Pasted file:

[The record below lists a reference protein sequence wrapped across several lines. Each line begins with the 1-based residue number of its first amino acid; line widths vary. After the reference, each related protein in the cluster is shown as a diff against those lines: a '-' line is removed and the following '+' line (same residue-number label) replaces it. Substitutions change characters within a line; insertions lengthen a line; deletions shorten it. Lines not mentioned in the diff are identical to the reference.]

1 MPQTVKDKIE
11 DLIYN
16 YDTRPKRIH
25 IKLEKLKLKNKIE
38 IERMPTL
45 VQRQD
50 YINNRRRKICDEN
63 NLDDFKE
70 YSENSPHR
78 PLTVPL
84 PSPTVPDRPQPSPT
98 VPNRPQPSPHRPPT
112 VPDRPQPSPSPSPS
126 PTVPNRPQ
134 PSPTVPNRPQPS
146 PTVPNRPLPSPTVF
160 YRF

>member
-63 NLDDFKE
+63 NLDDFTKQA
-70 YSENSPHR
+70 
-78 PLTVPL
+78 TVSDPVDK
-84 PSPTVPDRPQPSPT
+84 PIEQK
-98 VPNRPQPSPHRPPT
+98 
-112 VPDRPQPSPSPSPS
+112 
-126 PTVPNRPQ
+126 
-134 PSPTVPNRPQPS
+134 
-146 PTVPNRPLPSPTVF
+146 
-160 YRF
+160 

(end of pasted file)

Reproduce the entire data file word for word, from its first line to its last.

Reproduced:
[The record below lists a reference protein sequence wrapped across several lines. Each line begins with the 1-based residue number of its first amino acid; line widths vary. After the reference, each related protein in the cluster is shown as a diff against those lines: a '-' line is removed and the following '+' line (same residue-number label) replaces it. Substitutions change characters within a line; insertions lengthen a line; deletions shorten it. Lines not mentioned in the diff are identical to the reference.]

1 MPQTVKDKIE
11 DLIYN
16 YDTRPKRIH
25 IKLEKLKLKNKIE
38 IERMPTL
45 VQRQD
50 YINNRRRKICDEN
63 NLDDFKE
70 YSENSPHR
78 PLTVPL
84 PSPTVPDRPQPSPT
98 VPNRPQPSPHRPPT
112 VPDRPQPSPSPSPS
126 PTVPNRPQ
134 PSPTVPNRPQPS
146 PTVPNRPLPSPTVF
160 YRF

>member
-63 NLDDFKE
+63 NLDDFTKQA
-70 YSENSPHR
+70 
-78 PLTVPL
+78 TVSDPVDK
-84 PSPTVPDRPQPSPT
+84 PIEQK
-98 VPNRPQPSPHRPPT
+98 
-112 VPDRPQPSPSPSPS
+112 
-126 PTVPNRPQ
+126 
-134 PSPTVPNRPQPS
+134 
-146 PTVPNRPLPSPTVF
+146 
-160 YRF
+160 